Part 1 of this series discussed development of automotive connectivity systems that bridge the benefits of Ethernet, USB, and Media Oriented Systems Transport (MOST) to deliver fast and efficient data; and how rapid evolution of consumer electronics has to be resolved with longer automotive design cycles.
Consumers today have embraced a digital lifestyle that includes having their entertainment content with them at all time, whether in the home, at work, or in the car. The significant amount of time people spend commuting in their vehicles presents the challenge of integrating the car into their digital lifestyles.
Designers of new vehicles have to contend with many different interfaces to connect to the external world, but the devices that enable this digital connectivity need to interact smoothly to ensure drivers are not distracted. In order to seamlessly move large amounts of audio, video, and control information to, from, and between devices, the car needs to have a flexible and powerful communications backbone.
Media Oriented Systems Transport (MOST®) has become the de-facto standard in the automotive industry for transporting high-bandwidth audio, video, and control information between various vehicle subsystems. There are now approximately 45 car models on the road equipped with the technology and just about all European luxury brands and a few mid-range ones are using MOST in current production vehicles or designing it into future car platforms. MOST is also expanding in Asia, with Hyundai and another major Asian carmaker stating they will integrate MOST into 2008 models.
Why a network?
In the 1970s, many automobiles, even high-end cars, used a separate amplifier and radio. Over the years, audio products such as cassette and CD players were added. Telephones and navigation systems followed, and now video and Internet access are becoming mainstream in mini-vans, SUVs, and luxury sedans. New cars already include a dozen or more devices that need to interact with the driver and passengers over a limited number of visual and audio interfaces. This technology acts as the foundation for users to be able to access telematics and information services in the car.
As the number of devices consumers desire in a car increases, the need for compatibility becomes more important. As a result, the number of connections required to control the system rises exponentially (see below) and it becomes necessary to network the components, rather than simply establishing more links between them.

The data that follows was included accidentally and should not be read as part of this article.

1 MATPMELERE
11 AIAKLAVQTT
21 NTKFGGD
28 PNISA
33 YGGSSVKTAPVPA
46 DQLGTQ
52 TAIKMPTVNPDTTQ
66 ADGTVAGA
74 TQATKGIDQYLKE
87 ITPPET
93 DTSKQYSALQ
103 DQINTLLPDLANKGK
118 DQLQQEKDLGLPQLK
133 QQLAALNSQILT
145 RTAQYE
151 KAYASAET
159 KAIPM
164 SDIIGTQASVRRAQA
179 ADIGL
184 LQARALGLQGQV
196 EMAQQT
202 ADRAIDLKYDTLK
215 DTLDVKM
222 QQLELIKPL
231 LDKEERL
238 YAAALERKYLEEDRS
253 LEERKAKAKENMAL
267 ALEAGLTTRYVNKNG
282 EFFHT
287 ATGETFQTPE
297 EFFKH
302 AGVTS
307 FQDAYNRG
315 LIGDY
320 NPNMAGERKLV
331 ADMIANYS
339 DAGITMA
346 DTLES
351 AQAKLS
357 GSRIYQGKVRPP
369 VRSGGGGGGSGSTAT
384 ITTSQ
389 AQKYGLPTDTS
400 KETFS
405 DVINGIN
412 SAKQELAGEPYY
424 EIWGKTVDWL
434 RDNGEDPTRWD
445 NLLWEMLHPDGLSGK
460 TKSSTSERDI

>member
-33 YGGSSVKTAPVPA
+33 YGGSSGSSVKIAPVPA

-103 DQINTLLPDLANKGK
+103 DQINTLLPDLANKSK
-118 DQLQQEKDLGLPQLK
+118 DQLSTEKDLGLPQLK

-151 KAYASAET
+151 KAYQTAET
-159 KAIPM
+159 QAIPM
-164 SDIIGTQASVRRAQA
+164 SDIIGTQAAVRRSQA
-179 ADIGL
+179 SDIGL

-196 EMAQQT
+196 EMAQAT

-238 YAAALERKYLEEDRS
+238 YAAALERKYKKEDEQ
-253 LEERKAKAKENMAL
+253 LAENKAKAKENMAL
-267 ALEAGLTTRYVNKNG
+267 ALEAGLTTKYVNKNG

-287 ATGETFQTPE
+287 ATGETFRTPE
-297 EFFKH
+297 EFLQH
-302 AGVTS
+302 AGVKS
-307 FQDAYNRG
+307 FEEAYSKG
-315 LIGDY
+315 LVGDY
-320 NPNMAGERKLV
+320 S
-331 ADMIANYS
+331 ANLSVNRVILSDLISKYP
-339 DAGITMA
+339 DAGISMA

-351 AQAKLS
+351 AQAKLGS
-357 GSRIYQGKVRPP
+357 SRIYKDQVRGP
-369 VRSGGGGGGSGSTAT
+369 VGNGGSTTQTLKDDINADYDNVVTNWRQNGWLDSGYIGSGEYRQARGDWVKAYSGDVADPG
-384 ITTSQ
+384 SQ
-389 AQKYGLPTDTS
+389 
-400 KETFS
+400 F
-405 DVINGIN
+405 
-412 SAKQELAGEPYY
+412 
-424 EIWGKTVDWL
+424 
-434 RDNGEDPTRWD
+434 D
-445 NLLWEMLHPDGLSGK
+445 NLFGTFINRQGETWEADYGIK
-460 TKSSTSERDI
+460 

The high-speed MOST network can provide current automobiles with the infrastructure for the orderly interaction and coordination among the various subsystems. MOST was designed by the automotive industry specifically to meet the rugged environmental requirements of in-vehicle applications with a reliable technology designed to efficiently move large amounts of streaming and packetized information along with the necessary control data.
Current MOST implementations use plastic optical fiber (POF) due to its low weight, low cost, and electromagnetic interference advantages. However, MOST's object orientation makes it easy to use other media such as copper wiring or glass fiber and, in fact, an electrical physical layer has already been standardized by the MOST Cooperation (see Sidebar on the next page).
The increasing automotive electronics features and applications being deployed result in an increased bandwidth requirement, increased electromagnetic emissions, and increased weight and volume for the necessary cabling. MOST technology was developed specifically to address these issues.
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The figure above shows a comparison of two real production system implementations from a European OEM. This typical application has a human-machine interface (HMI) controlling a CD player, a radio, and a telephone. The first vehicle system (left) uses conventional copper cables that were replaced in a newer model with a MOST network. Benefits of this change included:
The total length of the connections was reduced, specifically because some devices close to each other didn't have to be connected back to a central unit.
There are also fewer cables because each fiber optic link only requires one physical fiber.
The system is significantly less susceptible to electromagnetic interference.
Reduced component count results in increased reliability, lower weight, and lower space requirements.
Because the system is synchronous, electromagnetic emissions were more easily controlled because they appeared at known frequencies and can be directly addressed.
This implementation used a conventional radio but due to the modular design of MOST, it would be easy to include a satellite radio or rear-seat entertainment system in place or in addition to any of the components shown.